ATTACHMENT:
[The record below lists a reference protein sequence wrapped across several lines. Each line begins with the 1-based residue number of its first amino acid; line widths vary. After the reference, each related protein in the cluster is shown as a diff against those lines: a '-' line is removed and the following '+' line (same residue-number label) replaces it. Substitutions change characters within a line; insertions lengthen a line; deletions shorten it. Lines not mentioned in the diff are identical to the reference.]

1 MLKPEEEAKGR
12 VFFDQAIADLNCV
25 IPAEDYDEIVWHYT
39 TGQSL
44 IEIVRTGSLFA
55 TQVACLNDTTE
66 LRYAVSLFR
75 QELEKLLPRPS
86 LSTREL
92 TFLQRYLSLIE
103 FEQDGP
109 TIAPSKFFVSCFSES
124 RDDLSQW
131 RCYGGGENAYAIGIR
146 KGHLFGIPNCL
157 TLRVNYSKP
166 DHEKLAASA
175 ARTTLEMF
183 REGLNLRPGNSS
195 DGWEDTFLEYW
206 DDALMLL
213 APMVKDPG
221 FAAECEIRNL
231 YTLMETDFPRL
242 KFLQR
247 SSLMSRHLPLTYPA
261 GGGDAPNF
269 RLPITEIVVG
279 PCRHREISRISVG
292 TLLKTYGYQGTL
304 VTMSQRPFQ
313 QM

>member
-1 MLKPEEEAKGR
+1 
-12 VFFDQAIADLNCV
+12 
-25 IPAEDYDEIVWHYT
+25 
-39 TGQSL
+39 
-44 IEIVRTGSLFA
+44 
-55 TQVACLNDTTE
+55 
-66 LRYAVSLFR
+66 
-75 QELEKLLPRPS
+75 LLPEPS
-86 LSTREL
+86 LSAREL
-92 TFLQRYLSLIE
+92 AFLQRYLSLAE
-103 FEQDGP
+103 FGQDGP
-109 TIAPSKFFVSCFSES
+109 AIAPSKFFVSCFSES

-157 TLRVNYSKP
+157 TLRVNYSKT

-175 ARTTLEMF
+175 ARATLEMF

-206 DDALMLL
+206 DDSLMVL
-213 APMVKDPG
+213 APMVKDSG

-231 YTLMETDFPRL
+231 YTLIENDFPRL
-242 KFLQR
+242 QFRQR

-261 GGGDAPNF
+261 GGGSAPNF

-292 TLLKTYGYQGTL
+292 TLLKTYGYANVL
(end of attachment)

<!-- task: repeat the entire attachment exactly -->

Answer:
[The record below lists a reference protein sequence wrapped across several lines. Each line begins with the 1-based residue number of its first amino acid; line widths vary. After the reference, each related protein in the cluster is shown as a diff against those lines: a '-' line is removed and the following '+' line (same residue-number label) replaces it. Substitutions change characters within a line; insertions lengthen a line; deletions shorten it. Lines not mentioned in the diff are identical to the reference.]

1 MLKPEEEAKGR
12 VFFDQAIADLNCV
25 IPAEDYDEIVWHYT
39 TGQSL
44 IEIVRTGSLFA
55 TQVACLNDTTE
66 LRYAVSLFR
75 QELEKLLPRPS
86 LSTREL
92 TFLQRYLSLIE
103 FEQDGP
109 TIAPSKFFVSCFSES
124 RDDLSQW
131 RCYGGGENAYAIGIR
146 KGHLFGIPNCL
157 TLRVNYSKP
166 DHEKLAASA
175 ARTTLEMF
183 REGLNLRPGNSS
195 DGWEDTFLEYW
206 DDALMLL
213 APMVKDPG
221 FAAECEIRNL
231 YTLMETDFPRL
242 KFLQR
247 SSLMSRHLPLTYPA
261 GGGDAPNF
269 RLPITEIVVG
279 PCRHREISRISVG
292 TLLKTYGYQGTL
304 VTMSQRPFQ
313 QM

>member
-1 MLKPEEEAKGR
+1 
-12 VFFDQAIADLNCV
+12 
-25 IPAEDYDEIVWHYT
+25 
-39 TGQSL
+39 
-44 IEIVRTGSLFA
+44 
-55 TQVACLNDTTE
+55 
-66 LRYAVSLFR
+66 
-75 QELEKLLPRPS
+75 LLPEPS
-86 LSTREL
+86 LSAREL
-92 TFLQRYLSLIE
+92 AFLQRYLSLAE
-103 FEQDGP
+103 FGQDGP
-109 TIAPSKFFVSCFSES
+109 AIAPSKFFVSCFSES

-157 TLRVNYSKP
+157 TLRVNYSKT

-175 ARTTLEMF
+175 ARATLEMF

-206 DDALMLL
+206 DDSLMVL
-213 APMVKDPG
+213 APMVKDSG

-231 YTLMETDFPRL
+231 YTLIENDFPRL
-242 KFLQR
+242 QFRQR

-261 GGGDAPNF
+261 GGGSAPNF

-292 TLLKTYGYQGTL
+292 TLLKTYGYANVL